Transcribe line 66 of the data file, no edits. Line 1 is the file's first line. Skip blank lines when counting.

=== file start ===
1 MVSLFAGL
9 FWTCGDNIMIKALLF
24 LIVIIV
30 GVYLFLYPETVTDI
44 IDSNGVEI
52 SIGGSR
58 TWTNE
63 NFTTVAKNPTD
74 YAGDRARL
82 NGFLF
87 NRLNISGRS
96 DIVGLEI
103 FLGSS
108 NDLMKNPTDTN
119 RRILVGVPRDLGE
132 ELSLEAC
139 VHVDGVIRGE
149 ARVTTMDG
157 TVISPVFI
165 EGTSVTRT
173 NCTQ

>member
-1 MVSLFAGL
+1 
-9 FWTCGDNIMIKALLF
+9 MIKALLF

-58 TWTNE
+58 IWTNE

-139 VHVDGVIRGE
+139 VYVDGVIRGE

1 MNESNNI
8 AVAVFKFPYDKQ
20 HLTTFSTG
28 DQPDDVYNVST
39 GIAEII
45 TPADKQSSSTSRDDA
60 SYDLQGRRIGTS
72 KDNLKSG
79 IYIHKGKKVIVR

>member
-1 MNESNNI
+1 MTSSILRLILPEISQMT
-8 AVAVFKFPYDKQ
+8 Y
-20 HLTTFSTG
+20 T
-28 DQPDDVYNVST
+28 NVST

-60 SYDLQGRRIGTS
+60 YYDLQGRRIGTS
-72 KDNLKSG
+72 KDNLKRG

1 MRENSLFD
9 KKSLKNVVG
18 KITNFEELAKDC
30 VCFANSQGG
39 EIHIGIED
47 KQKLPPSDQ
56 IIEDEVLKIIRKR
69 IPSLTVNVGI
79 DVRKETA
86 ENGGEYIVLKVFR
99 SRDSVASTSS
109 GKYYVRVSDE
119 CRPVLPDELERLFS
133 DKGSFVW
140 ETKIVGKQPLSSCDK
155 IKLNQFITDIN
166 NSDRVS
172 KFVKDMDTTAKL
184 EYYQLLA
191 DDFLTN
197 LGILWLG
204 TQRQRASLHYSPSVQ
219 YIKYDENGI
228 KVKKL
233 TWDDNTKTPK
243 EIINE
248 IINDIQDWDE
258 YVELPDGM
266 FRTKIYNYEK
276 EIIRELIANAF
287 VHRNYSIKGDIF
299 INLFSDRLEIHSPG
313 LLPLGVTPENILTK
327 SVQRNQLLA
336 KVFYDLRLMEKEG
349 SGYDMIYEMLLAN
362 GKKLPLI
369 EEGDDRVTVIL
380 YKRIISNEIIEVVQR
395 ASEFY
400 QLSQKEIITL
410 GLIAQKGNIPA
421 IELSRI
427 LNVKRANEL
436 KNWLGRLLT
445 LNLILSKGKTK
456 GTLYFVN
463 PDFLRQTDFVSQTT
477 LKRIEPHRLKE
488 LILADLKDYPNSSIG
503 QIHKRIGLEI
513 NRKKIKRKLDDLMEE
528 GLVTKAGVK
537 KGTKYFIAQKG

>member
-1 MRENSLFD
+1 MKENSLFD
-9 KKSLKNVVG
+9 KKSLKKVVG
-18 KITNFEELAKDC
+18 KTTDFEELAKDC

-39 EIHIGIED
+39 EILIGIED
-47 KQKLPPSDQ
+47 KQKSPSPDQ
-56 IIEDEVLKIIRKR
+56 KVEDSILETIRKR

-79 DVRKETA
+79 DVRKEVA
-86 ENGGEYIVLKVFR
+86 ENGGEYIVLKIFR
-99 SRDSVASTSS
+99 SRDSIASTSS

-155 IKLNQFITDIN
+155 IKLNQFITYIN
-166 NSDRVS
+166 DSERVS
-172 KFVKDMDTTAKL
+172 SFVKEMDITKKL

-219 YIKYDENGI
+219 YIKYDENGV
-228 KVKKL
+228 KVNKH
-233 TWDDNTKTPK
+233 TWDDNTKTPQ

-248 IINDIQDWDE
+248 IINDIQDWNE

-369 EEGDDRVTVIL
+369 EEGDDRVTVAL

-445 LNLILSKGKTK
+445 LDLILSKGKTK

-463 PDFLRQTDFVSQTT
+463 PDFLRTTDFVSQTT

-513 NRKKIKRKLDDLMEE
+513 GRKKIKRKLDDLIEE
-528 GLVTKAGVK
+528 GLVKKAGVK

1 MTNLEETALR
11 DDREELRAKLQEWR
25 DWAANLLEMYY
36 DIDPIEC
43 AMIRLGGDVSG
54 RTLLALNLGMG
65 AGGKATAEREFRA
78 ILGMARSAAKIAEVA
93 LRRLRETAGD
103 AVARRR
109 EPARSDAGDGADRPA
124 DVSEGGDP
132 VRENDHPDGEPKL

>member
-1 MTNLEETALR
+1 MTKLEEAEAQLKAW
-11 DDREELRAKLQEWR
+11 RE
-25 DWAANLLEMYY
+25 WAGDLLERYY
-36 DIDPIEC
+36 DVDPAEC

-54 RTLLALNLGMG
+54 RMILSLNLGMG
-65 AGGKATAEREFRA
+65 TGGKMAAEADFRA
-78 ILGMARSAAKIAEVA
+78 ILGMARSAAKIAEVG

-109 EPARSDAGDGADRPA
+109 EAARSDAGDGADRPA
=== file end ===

133 DKGSFVW